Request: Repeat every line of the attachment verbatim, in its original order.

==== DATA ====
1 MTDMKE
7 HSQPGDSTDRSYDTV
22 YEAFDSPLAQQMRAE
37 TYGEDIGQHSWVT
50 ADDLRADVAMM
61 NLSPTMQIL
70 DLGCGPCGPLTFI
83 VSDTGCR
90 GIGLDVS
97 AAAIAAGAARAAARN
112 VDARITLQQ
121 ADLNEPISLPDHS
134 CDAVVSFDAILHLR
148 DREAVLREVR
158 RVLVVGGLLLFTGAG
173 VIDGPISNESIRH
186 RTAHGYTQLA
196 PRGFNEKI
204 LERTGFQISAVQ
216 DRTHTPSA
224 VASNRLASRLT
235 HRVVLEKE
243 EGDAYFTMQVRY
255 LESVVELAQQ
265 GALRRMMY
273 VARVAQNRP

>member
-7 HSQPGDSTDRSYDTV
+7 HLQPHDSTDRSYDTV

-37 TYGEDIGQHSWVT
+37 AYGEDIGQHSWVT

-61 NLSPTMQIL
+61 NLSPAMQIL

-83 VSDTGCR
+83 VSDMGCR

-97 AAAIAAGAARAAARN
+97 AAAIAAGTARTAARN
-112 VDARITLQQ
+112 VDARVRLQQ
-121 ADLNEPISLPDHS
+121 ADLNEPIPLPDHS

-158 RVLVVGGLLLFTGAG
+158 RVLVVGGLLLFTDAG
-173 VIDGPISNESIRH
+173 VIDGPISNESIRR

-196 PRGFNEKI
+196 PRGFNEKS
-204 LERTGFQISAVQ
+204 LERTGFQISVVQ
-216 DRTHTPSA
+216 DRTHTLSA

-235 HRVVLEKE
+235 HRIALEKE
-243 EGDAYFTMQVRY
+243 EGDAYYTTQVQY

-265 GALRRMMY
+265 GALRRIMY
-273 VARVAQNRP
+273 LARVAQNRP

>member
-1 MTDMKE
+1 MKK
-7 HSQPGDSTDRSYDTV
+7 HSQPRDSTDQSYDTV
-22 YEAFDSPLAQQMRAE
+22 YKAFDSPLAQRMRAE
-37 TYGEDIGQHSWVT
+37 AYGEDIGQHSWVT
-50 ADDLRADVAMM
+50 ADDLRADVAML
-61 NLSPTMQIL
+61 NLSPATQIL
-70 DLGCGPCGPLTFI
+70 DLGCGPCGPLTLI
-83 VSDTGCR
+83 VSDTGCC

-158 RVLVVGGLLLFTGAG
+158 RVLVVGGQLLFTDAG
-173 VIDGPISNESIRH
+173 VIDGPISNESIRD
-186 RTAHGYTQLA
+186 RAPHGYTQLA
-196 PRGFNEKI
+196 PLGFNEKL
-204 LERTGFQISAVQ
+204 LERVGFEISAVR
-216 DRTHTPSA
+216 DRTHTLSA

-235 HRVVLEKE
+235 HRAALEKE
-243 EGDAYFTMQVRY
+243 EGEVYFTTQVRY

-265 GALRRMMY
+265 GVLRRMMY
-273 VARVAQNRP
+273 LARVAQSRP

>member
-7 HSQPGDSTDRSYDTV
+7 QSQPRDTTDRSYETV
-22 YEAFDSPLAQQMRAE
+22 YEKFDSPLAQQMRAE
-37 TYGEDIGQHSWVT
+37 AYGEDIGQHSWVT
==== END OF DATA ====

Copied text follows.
1 MTDMKE
7 HSQPGDSTDRSYDTV
22 YEAFDSPLAQQMRAE
37 TYGEDIGQHSWVT
50 ADDLRADVAMM
61 NLSPTMQIL
70 DLGCGPCGPLTFI
83 VSDTGCR
90 GIGLDVS
97 AAAIAAGAARAAARN
112 VDARITLQQ
121 ADLNEPISLPDHS
134 CDAVVSFDAILHLR
148 DREAVLREVR
158 RVLVVGGLLLFTGAG
173 VIDGPISNESIRH
186 RTAHGYTQLA
196 PRGFNEKI
204 LERTGFQISAVQ
216 DRTHTPSA
224 VASNRLASRLT
235 HRVVLEKE
243 EGDAYFTMQVRY
255 LESVVELAQQ
265 GALRRMMY
273 VARVAQNRP

>member
-7 HSQPGDSTDRSYDTV
+7 HLQPHDSTDRSYDTV

-37 TYGEDIGQHSWVT
+37 AYGEDIGQHSWVT

-61 NLSPTMQIL
+61 NLSPAMQIL

-83 VSDTGCR
+83 VSDMGCR

-97 AAAIAAGAARAAARN
+97 AAAIAAGTARTAARN
-112 VDARITLQQ
+112 VDARVRLQQ
-121 ADLNEPISLPDHS
+121 ADLNEPIPLPDHS

-158 RVLVVGGLLLFTGAG
+158 RVLVVGGLLLFTDAG
-173 VIDGPISNESIRH
+173 VIDGPISNESIRR

-196 PRGFNEKI
+196 PRGFNEKS
-204 LERTGFQISAVQ
+204 LERTGFQISVVQ
-216 DRTHTPSA
+216 DRTHTLSA

-235 HRVVLEKE
+235 HRIALEKE
-243 EGDAYFTMQVRY
+243 EGDAYYTTQVQY

-265 GALRRMMY
+265 GALRRIMY
-273 VARVAQNRP
+273 LARVAQNRP

>member
-1 MTDMKE
+1 MKK
-7 HSQPGDSTDRSYDTV
+7 HSQPRDSTDQSYDTV
-22 YEAFDSPLAQQMRAE
+22 YKAFDSPLAQRMRAE
-37 TYGEDIGQHSWVT
+37 AYGEDIGQHSWVT
-50 ADDLRADVAMM
+50 ADDLRADVAML
-61 NLSPTMQIL
+61 NLSPATQIL
-70 DLGCGPCGPLTFI
+70 DLGCGPCGPLTLI
-83 VSDTGCR
+83 VSDTGCC

-158 RVLVVGGLLLFTGAG
+158 RVLVVGGQLLFTDAG
-173 VIDGPISNESIRH
+173 VIDGPISNESIRD
-186 RTAHGYTQLA
+186 RAPHGYTQLA
-196 PRGFNEKI
+196 PLGFNEKL
-204 LERTGFQISAVQ
+204 LERVGFEISAVR
-216 DRTHTPSA
+216 DRTHTLSA

-235 HRVVLEKE
+235 HRAALEKE
-243 EGDAYFTMQVRY
+243 EGEVYFTTQVRY

-265 GALRRMMY
+265 GVLRRMMY
-273 VARVAQNRP
+273 LARVAQSRP

>member
-7 HSQPGDSTDRSYDTV
+7 QSQPRDTTDRSYETV
-22 YEAFDSPLAQQMRAE
+22 YEKFDSPLAQQMRAE
-37 TYGEDIGQHSWVT
+37 AYGEDIGQHSWVT